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Businessman 'sold golf ball finding machines as bomb detection devices for thousands of dollars each'
James McCormick, 56, denies three counts of fraud at the Old Bailey
He is accused of marketing Advanced Detection Equipment to the military and governments around the world that were little more than golf ball findersThe models sold for between $5,000 and $40,0000 each
Claimed they could detect bombs from planes and underwater, court told
14:11 GMT, 7 March 2013
18:27 GMT, 7 March 2013
Trial: James McCormick who is accused of marketing fake bomb detectors denies three counts of fraud at the Old Bailey
A businessman sold bomb detection devices for up to $40,000 that were little more than golf ball finders, a court has heard today.
'Fantastic' claims were made about the fake detectors marketed by James McCormick, 56, but had no grounding in science and were bought for 'handsome' sums, the Old Bailey was told.
McCormick’s Advanced Detection
Equipment was marketed to the military, governments and police forces
around the world.
McCormick, of Langport, Somerset, denies three counts of fraud at the Old Bailey.
Prosecutors told the court that the devices did not work and were no better than trying to detect explosives at random.
Brochures featuring men in military-type
outfits promised detection of substances from planes, underwater,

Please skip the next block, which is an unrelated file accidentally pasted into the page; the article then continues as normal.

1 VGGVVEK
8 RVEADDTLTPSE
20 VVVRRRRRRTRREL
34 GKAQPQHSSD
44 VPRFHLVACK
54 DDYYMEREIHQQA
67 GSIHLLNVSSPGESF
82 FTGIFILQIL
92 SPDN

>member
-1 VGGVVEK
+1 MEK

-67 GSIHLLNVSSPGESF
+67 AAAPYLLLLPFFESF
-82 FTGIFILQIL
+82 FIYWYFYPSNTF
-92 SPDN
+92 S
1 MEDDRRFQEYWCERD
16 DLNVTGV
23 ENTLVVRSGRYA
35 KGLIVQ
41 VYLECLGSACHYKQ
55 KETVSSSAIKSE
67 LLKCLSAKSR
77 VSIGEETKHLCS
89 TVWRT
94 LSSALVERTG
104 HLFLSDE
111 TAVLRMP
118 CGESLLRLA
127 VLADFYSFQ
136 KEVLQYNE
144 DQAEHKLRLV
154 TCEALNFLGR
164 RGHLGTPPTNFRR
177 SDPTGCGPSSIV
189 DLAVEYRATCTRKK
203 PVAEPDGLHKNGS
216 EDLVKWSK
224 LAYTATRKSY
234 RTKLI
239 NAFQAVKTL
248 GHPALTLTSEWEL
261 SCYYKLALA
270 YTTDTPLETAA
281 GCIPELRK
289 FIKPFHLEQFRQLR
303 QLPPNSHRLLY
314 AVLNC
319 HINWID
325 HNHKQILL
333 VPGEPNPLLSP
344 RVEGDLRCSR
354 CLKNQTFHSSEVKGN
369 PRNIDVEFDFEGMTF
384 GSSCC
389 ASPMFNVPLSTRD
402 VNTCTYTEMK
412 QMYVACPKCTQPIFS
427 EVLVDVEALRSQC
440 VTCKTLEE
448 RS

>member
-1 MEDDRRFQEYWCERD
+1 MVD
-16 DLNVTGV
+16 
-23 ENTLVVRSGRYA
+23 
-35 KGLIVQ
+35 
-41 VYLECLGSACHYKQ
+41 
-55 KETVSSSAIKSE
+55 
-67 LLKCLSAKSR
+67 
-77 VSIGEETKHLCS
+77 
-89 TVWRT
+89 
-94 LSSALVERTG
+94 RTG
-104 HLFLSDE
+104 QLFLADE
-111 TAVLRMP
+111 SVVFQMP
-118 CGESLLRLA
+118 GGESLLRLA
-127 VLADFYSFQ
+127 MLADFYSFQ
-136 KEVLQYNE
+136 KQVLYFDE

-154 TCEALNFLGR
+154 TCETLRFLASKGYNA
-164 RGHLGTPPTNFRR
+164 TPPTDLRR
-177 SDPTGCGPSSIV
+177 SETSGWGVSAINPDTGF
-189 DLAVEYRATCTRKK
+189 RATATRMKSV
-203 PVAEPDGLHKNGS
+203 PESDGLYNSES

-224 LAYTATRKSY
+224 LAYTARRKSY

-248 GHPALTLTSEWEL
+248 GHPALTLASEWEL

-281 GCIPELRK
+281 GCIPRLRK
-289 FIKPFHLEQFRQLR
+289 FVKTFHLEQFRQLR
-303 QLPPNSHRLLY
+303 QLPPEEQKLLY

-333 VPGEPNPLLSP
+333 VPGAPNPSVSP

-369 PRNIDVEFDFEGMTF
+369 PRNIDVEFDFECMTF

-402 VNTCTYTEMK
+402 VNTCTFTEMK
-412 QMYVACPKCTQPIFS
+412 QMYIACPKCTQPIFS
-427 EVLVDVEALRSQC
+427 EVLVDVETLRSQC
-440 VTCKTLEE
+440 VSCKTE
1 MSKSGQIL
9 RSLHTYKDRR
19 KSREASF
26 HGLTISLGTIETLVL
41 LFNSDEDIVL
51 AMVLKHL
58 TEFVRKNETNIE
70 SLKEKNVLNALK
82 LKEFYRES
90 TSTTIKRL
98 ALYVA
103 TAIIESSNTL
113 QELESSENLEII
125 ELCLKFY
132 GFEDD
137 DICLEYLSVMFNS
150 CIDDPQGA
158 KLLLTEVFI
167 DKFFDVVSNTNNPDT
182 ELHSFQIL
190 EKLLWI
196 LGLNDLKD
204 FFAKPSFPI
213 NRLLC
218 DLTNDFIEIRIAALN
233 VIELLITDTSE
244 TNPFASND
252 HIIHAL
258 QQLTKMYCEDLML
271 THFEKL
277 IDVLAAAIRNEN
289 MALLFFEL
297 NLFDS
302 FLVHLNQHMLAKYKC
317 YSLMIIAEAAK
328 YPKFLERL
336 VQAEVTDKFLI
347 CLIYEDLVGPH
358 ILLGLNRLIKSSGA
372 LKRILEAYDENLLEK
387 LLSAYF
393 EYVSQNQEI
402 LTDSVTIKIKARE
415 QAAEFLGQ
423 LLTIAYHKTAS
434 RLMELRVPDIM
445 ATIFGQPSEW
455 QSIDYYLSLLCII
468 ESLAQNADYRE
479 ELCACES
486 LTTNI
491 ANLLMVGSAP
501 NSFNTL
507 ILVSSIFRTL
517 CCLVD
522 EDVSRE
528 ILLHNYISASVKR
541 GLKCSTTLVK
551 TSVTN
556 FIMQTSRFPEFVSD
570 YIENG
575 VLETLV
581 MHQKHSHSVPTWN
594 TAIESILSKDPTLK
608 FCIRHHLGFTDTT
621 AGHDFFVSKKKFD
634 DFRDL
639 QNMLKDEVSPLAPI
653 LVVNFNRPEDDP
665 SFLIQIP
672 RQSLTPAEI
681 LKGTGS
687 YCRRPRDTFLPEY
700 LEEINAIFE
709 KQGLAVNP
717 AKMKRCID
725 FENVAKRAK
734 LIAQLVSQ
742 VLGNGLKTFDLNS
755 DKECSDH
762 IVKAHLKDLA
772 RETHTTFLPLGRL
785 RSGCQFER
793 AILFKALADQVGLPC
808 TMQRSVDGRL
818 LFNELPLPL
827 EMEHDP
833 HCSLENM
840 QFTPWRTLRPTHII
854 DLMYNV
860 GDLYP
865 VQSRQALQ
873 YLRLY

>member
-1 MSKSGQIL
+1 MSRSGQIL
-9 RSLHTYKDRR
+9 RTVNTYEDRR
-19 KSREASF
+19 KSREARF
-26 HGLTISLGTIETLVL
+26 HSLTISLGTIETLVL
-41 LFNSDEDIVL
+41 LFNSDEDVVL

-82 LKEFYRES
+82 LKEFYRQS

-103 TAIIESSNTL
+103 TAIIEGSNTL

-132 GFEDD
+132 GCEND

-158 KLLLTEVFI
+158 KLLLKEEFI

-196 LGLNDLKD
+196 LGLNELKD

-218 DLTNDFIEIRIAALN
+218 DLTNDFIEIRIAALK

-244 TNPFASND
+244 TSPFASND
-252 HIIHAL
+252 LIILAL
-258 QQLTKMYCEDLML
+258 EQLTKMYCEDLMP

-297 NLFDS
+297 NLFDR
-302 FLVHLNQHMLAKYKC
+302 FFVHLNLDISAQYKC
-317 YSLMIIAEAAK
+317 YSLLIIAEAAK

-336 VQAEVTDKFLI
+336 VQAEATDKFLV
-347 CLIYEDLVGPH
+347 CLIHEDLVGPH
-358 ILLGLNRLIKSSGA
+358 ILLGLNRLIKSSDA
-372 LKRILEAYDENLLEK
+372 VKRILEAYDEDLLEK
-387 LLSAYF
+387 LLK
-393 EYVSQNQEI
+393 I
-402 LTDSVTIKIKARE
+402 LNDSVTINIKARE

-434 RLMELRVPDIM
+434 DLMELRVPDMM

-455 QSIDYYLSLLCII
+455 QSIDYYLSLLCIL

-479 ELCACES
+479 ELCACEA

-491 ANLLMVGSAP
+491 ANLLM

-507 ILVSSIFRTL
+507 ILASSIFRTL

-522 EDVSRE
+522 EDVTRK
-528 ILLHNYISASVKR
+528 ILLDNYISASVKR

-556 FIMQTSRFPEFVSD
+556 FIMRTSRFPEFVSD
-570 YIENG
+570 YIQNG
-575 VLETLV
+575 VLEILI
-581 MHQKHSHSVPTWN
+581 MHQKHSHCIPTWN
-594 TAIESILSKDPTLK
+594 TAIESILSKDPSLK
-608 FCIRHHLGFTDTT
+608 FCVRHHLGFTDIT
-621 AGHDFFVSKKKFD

underground and through walls, said Richard Whittam QC, prosecuting.
But the three models, the ADE650, 651 and 101, were shams and did not work, he added.
He said the 651
model could be sold for as much as $40,000.
The forerunner of the 101, the 100, 'was actually a golfball finder that could be purchased in the USA for
less than 20 US dollars', he said.
Mr Whittam said the devices were variously marketed as being able to detect all kinds of explosives, including TNT, drugs and even ivory, fluids and human beings.
They claimed to be able to bypass 'all known forms of concealment' and be able to detect at distances.
But Mr Whittam added: 'The devices did not work and he knew they did not work.
Device: The Advanced Detection Equipment 651 was sold for tens of thousands of dollars
Contract: Iraqi soldiers use an ADE 651 bomb detector at a checks during a security checkpoint mission in Abu T'Shir, Iraq, in 2008. McCormick said he obtained a large contract with the Iraqi government
'He had them manufactured so that they
could be sold – and despite the fact they did not work, people bought
them for a handsome but unwarranted profit.
made them knowing that they were going to be sold as something that it
was claimed was simply fantastic. You may think those claims are
Experts had examined the three models and would be giving evidence.
In their opinion, the 651, which replaced the 650, 'lacks any grounding in science, nor does it work in accordance with the known laws of physics.
'The ADE 651 is completely ineffectual as a piece of detection equipment,' Mr Whittam said.
The devices were sold by McCormick and his companies along with training and 'sensor cards', the court heard.
Whittam told the jury McCormick bought 300 Golfinder novelty machines
for finding golf balls from the US between 2005 and 2006.
Model: Advanced Detection Equipment 651. Prosecutors said the devices were little more than golf ball finders
Exclusive: The Circus in Bath where McCormick owned a terraced house
It was advertised as a 'great novelty item' which used the customer's body to 'energize its actions'.
There were so many similarities, that it was found the 101 was the golf ball finder with different markings.
The more sophisticated model was developed with new components.
Mr Whittam added: 'During 2007 the volume of devices required by James McCormick increased.
'He said this was due to a large contract he had obtained with the Iraqi government.'
The trial continues.